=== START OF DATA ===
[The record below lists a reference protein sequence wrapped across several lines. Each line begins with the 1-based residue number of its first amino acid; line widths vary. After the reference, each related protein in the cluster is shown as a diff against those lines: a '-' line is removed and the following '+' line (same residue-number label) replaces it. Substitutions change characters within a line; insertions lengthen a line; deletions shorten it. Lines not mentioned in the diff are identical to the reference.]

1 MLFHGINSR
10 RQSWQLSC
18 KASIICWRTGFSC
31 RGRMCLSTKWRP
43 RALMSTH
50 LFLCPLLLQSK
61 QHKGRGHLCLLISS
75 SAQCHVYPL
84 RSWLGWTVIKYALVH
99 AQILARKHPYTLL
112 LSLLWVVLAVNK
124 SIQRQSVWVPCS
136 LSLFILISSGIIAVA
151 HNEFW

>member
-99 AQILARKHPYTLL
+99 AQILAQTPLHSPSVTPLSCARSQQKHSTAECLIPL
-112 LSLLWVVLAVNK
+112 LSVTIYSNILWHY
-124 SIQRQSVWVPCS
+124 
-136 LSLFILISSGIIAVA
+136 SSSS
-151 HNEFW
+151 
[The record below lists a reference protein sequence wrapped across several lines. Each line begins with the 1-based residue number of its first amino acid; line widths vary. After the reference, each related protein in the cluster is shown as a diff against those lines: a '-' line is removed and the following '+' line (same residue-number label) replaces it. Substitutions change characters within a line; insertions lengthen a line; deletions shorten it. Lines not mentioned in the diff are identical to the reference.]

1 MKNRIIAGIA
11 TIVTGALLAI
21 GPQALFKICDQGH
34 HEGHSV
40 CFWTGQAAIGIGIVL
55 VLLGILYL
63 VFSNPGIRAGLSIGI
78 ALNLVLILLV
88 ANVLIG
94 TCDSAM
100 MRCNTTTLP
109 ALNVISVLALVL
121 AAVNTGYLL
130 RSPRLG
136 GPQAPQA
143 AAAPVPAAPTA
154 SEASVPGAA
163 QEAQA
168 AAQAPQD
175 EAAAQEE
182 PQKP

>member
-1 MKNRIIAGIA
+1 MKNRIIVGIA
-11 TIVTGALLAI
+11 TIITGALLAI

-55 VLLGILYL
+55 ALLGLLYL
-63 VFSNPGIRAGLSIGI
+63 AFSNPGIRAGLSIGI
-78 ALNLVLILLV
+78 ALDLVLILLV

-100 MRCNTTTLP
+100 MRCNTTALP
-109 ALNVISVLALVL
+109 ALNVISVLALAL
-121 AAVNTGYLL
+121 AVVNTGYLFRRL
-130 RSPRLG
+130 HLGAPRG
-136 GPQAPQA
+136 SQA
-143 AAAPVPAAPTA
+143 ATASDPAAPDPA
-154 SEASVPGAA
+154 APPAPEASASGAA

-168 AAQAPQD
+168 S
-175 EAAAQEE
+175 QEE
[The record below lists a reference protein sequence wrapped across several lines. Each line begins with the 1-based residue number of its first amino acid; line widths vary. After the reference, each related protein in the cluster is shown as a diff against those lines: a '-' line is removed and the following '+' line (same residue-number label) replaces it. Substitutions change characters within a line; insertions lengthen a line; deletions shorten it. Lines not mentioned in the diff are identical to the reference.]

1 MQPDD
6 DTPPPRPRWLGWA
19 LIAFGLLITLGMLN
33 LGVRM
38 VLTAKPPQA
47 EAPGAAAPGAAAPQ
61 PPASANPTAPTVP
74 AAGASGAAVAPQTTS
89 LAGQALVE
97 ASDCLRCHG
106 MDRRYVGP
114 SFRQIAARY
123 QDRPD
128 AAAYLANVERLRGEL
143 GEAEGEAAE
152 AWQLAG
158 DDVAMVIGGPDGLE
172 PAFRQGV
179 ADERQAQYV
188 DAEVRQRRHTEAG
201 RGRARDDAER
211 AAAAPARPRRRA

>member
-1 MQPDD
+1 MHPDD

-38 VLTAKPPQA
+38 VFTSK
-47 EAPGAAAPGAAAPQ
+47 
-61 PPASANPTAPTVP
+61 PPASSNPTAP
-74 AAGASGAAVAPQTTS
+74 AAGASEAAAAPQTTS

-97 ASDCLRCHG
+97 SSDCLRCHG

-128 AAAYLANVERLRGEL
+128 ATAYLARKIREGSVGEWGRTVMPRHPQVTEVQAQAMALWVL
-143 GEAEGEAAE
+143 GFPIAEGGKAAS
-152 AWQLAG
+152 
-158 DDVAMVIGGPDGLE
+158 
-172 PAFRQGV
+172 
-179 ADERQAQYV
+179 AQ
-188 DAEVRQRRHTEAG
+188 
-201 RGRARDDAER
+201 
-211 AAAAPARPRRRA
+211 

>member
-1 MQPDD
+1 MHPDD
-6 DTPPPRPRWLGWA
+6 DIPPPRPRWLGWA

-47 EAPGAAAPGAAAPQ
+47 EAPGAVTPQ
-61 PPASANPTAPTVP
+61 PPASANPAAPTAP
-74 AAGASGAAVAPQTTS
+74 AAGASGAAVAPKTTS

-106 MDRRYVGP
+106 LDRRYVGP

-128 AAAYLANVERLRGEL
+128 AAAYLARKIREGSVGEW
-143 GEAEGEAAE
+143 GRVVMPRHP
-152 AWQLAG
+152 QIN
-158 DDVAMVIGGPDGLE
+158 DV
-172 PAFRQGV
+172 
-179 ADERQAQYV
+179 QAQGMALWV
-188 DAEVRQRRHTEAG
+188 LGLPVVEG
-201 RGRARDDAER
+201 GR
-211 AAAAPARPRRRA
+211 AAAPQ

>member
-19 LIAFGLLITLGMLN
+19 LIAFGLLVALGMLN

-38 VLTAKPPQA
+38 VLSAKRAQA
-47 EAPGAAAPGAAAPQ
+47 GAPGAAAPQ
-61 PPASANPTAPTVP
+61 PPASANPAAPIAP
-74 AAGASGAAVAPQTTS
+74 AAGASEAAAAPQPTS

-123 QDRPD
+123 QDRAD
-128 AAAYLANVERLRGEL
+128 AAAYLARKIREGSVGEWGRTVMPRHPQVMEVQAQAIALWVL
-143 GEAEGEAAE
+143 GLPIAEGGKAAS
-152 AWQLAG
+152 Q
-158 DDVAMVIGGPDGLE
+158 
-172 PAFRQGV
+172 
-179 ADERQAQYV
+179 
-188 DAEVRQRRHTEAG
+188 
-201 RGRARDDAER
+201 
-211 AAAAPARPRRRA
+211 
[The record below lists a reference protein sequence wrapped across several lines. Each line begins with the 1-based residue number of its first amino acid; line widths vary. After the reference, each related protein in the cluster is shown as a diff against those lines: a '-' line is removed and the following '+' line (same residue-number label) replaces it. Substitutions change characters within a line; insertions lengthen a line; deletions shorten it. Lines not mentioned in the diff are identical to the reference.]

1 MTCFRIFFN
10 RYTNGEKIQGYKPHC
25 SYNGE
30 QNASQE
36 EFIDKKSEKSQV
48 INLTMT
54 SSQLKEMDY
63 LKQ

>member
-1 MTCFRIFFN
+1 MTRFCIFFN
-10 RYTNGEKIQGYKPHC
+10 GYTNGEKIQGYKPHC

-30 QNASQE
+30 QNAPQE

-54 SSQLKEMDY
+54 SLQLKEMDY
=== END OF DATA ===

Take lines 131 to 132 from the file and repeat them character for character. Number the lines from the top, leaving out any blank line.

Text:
+211 

>member